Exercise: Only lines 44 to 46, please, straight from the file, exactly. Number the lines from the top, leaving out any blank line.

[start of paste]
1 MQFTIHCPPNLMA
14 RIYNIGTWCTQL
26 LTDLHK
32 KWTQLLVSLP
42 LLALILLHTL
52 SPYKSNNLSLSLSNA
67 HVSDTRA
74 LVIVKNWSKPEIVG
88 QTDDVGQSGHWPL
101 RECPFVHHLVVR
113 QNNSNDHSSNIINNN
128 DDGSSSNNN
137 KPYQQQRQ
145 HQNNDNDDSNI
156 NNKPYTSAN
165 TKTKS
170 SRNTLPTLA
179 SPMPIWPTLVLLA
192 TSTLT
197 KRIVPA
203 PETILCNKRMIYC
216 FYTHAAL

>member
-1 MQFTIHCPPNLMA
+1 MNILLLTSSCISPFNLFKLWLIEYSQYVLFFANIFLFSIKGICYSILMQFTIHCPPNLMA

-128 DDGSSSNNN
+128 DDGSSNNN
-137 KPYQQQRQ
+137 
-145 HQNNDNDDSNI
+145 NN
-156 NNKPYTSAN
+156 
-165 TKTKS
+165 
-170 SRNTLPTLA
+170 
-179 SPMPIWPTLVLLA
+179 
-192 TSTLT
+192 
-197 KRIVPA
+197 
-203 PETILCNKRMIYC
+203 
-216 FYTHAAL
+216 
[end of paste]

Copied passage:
-203 PETILCNKRMIYC
+203 
-216 FYTHAAL